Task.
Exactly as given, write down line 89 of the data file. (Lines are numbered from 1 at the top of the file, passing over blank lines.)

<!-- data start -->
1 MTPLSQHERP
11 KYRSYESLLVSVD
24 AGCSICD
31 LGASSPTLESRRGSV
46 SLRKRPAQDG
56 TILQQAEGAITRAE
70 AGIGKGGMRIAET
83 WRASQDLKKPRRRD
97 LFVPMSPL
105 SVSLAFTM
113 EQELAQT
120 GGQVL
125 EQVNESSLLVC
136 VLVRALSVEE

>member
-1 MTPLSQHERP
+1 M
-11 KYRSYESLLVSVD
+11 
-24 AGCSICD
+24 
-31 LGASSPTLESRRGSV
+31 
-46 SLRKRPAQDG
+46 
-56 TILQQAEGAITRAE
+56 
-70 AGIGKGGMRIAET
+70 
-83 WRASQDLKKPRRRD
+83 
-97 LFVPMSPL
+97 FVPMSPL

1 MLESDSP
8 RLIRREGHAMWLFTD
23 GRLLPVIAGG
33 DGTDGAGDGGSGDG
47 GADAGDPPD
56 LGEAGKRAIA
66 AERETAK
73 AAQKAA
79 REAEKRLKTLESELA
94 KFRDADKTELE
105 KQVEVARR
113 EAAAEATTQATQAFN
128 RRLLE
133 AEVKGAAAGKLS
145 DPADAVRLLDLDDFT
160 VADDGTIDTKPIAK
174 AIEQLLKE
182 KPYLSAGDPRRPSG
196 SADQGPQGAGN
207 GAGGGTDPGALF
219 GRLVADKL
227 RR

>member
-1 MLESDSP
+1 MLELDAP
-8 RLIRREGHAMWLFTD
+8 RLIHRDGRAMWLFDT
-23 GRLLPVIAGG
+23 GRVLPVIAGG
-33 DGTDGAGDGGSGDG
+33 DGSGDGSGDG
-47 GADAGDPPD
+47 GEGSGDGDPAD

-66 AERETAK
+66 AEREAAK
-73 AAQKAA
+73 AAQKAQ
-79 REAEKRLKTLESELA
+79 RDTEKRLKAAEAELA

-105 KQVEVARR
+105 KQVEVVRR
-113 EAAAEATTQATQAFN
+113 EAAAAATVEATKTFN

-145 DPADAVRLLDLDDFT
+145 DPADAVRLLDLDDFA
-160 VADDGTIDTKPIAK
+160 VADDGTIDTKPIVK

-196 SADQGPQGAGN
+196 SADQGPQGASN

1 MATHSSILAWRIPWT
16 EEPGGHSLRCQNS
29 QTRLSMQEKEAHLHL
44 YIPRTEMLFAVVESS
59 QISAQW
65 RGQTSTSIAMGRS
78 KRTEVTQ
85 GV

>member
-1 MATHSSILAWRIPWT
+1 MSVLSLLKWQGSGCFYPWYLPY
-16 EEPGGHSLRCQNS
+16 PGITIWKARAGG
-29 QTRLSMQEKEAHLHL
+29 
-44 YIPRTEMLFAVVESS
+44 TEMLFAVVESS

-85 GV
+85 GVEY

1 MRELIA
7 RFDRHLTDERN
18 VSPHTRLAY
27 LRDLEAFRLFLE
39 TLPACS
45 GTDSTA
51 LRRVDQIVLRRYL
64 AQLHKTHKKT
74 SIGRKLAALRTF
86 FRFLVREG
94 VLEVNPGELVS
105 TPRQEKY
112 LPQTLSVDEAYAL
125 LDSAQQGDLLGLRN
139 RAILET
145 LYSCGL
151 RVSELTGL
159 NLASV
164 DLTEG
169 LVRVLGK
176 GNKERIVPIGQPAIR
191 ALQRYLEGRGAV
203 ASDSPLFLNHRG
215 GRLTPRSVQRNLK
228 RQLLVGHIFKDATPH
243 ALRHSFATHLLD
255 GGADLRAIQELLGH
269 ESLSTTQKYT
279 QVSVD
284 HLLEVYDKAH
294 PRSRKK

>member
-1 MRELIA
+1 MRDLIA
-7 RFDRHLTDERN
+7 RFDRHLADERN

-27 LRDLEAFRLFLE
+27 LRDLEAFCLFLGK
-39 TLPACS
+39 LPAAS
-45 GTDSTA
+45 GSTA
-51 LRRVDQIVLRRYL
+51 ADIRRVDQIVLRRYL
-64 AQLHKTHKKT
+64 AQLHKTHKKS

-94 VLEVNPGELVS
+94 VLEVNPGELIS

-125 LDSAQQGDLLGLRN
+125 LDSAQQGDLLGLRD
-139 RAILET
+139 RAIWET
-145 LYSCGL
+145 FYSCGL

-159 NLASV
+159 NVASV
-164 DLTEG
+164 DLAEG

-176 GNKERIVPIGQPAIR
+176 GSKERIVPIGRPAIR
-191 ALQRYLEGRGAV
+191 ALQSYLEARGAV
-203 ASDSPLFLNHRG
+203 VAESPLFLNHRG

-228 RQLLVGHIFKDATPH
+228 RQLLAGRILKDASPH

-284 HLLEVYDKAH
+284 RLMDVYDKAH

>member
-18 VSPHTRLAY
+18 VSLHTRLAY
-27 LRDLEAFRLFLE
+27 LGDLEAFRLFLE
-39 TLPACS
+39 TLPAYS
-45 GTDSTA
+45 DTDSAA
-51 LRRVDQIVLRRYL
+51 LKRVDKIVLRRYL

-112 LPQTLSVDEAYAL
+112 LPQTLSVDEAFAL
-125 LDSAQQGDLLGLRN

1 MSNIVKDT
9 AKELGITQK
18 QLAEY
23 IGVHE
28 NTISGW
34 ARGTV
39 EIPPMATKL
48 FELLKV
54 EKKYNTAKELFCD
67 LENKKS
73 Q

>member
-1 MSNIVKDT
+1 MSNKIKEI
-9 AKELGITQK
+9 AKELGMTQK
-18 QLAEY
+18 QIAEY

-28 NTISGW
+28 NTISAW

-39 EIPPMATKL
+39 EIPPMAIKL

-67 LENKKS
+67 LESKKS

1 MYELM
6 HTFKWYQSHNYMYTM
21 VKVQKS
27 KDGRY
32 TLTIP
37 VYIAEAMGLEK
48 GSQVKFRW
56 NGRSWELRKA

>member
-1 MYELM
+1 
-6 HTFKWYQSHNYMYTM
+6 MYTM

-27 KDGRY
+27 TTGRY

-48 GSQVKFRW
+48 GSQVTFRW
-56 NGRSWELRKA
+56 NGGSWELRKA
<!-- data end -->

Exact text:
78 KRTEVTQ